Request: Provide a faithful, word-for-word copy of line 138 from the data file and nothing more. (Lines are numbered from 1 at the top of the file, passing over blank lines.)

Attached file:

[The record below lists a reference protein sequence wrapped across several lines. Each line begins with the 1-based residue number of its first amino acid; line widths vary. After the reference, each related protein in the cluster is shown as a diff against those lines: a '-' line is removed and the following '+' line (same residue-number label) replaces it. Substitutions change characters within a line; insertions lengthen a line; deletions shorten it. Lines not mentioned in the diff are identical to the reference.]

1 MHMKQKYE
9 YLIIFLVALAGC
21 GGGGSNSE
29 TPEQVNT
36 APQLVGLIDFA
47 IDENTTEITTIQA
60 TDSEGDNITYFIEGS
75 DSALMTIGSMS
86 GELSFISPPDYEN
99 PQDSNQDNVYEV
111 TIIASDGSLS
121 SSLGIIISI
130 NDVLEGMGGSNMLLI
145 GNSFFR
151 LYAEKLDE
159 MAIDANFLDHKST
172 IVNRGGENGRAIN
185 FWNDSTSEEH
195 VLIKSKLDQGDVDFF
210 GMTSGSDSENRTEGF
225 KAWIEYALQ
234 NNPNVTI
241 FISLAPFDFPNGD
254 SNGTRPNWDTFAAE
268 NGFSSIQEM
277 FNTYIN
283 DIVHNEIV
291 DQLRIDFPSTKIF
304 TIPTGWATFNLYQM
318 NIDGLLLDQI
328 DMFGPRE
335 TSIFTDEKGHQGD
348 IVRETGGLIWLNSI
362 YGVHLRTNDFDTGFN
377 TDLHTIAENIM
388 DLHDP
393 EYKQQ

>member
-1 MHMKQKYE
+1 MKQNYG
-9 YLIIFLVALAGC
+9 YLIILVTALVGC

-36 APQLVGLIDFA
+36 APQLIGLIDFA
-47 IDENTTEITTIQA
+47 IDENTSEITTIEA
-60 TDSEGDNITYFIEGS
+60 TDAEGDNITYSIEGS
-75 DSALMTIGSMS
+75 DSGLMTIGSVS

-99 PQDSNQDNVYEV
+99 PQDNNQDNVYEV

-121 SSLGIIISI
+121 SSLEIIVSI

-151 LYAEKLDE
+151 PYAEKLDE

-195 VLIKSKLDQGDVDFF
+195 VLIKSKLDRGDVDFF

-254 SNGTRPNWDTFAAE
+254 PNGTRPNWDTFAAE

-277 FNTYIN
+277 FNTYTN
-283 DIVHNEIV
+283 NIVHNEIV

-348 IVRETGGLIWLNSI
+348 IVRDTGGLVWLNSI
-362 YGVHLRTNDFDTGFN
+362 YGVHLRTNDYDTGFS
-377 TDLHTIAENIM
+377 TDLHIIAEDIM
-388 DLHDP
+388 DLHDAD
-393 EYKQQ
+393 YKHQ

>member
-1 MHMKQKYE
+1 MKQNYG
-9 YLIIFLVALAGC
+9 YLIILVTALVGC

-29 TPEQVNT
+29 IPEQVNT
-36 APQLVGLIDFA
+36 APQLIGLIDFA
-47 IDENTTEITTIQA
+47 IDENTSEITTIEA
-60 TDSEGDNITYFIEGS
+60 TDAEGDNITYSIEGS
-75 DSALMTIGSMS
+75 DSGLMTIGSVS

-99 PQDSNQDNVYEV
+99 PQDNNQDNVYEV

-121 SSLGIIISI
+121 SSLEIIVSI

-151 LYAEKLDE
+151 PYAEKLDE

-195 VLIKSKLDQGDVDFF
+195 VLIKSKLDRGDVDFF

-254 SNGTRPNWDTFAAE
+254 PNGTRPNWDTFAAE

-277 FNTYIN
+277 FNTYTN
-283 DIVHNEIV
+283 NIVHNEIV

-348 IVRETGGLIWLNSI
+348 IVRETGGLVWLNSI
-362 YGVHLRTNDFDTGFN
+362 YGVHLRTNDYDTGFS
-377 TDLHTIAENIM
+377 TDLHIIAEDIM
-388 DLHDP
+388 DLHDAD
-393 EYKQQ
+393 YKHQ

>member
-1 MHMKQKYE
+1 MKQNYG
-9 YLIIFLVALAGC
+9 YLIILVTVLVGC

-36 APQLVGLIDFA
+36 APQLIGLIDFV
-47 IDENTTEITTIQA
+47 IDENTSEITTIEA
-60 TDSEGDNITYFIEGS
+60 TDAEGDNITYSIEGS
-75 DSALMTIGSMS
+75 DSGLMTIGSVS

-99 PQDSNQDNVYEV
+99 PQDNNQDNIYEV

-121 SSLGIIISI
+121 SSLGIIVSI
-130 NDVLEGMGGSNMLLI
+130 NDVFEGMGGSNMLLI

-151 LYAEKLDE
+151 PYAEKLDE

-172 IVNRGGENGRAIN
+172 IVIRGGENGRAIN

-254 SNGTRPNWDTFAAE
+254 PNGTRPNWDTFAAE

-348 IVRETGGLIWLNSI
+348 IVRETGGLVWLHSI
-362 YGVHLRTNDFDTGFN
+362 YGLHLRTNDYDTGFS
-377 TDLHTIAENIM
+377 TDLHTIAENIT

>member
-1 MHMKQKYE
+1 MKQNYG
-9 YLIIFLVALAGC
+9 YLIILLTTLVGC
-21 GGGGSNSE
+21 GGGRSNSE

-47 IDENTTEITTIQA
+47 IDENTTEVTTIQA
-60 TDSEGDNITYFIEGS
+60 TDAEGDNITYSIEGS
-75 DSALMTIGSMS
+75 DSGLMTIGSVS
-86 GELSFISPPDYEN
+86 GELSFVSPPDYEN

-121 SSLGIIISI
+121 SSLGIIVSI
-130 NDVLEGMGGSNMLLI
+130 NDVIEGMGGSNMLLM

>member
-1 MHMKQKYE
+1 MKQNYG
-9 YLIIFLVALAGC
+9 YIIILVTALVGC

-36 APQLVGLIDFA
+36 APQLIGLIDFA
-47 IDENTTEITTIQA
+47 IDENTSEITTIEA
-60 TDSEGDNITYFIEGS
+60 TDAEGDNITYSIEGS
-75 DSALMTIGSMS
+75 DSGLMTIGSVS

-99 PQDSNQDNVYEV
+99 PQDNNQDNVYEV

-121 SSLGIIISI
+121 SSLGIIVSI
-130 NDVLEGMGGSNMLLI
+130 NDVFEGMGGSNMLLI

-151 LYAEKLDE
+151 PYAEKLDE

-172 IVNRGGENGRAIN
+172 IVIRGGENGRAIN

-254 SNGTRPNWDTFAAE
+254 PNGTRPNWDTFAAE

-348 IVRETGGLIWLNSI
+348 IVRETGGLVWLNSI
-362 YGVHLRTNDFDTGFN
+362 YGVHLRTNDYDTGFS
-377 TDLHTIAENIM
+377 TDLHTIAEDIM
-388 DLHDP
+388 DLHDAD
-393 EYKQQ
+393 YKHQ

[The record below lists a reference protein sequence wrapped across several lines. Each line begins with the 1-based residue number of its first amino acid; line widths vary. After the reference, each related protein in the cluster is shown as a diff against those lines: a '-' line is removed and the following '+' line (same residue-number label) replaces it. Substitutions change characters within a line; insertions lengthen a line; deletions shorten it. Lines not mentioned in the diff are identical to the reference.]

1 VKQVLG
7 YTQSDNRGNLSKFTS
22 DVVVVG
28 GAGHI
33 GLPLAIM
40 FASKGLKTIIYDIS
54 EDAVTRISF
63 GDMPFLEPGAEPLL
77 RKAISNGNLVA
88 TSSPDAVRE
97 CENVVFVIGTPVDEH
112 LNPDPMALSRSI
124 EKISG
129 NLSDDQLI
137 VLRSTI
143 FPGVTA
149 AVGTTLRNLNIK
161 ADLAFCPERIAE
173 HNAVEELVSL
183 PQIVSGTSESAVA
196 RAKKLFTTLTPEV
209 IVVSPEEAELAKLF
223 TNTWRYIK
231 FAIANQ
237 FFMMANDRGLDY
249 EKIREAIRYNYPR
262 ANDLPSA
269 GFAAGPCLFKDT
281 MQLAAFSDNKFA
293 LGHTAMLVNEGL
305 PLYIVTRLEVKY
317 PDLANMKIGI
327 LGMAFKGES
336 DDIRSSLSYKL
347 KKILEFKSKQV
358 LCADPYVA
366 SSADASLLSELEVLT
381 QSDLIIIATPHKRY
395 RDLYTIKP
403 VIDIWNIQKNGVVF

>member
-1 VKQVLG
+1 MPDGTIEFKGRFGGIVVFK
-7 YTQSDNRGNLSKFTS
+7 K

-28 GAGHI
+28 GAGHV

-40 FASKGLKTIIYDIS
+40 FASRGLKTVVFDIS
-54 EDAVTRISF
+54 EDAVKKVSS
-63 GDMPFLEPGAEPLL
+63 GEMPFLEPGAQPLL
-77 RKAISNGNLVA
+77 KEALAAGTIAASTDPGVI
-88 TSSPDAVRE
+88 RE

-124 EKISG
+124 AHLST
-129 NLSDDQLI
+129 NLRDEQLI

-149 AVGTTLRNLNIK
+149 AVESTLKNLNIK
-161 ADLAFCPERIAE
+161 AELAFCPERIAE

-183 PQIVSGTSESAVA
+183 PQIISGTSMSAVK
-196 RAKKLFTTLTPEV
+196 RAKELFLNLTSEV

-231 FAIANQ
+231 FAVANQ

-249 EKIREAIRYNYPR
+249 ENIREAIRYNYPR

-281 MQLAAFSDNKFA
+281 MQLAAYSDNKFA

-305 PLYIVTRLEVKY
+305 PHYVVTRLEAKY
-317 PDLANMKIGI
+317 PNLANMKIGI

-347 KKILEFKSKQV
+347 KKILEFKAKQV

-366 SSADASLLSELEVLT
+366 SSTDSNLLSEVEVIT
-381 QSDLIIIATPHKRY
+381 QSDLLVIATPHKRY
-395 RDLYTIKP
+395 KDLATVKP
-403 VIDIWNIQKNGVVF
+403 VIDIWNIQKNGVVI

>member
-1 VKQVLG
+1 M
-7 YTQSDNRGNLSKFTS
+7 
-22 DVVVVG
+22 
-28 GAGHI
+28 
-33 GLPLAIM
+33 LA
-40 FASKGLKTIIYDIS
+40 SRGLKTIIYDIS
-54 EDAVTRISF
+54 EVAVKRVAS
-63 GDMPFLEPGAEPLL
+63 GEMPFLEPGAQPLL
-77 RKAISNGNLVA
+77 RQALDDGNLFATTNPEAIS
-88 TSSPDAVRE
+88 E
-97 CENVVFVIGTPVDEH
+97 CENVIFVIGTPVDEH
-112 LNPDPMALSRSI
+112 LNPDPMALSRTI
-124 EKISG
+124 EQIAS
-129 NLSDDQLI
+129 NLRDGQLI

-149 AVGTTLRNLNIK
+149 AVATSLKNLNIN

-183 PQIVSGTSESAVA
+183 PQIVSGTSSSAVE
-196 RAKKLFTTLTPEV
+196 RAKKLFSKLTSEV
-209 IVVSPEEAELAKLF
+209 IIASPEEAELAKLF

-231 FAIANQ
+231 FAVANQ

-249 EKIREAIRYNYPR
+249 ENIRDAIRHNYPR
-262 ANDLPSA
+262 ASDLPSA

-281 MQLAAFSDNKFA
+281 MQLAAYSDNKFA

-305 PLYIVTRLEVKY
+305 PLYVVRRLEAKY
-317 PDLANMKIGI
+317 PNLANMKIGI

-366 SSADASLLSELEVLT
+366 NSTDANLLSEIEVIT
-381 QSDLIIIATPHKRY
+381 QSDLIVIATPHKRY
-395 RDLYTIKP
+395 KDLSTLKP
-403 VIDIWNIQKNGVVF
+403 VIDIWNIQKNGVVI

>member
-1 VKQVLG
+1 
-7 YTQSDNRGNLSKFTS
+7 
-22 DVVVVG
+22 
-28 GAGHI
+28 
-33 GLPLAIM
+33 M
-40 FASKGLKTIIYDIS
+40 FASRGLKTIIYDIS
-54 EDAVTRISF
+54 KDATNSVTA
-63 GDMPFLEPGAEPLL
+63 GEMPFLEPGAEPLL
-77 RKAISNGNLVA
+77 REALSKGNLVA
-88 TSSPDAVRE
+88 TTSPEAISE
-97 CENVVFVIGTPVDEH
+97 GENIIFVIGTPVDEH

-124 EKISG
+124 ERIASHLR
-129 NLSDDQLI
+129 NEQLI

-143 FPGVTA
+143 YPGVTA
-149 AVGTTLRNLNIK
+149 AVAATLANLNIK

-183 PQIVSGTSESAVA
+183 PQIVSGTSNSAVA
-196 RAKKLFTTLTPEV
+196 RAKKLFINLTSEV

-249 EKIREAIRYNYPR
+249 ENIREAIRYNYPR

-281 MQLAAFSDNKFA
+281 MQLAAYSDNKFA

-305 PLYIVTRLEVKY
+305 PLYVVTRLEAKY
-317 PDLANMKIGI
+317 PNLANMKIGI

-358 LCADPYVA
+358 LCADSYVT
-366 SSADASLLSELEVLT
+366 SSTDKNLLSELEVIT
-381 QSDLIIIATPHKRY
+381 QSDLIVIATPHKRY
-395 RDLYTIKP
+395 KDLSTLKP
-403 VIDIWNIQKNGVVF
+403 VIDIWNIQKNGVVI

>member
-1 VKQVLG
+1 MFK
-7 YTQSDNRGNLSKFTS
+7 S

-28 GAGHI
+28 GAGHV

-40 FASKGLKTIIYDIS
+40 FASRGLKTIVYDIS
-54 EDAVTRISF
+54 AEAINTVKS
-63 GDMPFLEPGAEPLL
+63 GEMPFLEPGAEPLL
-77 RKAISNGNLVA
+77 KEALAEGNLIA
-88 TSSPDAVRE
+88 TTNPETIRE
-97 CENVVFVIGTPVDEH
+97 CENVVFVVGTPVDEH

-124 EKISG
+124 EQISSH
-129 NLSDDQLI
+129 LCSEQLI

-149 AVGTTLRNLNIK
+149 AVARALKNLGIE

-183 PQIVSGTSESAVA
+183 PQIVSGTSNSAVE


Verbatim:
-254 SNGTRPNWDTFAAE